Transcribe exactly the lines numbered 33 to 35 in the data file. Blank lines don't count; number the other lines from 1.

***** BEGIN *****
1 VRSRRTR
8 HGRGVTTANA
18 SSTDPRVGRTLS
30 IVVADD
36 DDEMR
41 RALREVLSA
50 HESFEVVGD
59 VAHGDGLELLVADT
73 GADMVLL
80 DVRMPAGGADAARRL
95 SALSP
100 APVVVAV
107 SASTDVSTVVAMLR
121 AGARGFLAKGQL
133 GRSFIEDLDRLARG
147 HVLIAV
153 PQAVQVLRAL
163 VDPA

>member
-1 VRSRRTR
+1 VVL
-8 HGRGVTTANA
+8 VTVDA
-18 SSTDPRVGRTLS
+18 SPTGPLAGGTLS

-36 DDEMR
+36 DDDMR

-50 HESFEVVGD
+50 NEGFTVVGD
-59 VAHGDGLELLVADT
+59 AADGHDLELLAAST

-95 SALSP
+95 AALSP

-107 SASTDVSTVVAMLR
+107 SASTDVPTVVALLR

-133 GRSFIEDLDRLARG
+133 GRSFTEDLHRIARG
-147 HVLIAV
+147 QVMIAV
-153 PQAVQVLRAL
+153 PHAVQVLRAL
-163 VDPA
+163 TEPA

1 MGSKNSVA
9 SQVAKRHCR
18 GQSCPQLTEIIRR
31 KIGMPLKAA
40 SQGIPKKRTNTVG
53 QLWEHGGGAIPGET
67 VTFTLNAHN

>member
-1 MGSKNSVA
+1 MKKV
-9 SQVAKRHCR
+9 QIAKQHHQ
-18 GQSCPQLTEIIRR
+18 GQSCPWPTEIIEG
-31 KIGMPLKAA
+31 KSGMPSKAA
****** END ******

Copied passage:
+95 AALSP

-107 SASTDVSTVVAMLR
+107 SASTDVPTVVALLR